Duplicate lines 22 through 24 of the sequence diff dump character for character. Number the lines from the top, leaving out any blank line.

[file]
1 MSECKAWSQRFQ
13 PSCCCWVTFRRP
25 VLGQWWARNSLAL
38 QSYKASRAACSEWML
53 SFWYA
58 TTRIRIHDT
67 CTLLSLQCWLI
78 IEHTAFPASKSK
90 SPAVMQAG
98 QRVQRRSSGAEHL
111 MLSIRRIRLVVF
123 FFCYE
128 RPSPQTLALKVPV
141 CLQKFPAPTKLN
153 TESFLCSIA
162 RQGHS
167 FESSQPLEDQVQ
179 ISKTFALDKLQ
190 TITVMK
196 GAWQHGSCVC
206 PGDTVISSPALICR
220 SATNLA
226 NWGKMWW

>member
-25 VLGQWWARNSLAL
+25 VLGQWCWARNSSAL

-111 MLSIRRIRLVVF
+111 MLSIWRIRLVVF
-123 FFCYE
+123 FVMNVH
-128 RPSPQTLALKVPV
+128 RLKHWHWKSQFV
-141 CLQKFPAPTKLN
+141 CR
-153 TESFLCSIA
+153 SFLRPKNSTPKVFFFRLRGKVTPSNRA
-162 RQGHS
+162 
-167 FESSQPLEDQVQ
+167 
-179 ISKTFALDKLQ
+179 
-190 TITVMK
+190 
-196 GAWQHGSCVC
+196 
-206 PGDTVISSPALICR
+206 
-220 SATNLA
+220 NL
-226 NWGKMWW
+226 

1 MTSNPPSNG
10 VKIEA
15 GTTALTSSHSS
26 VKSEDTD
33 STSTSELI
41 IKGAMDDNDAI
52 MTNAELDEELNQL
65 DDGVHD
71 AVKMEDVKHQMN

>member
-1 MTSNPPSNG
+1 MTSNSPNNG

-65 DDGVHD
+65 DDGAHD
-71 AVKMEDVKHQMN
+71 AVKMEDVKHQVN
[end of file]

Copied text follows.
220 SATNLA
226 NWGKMWW

>member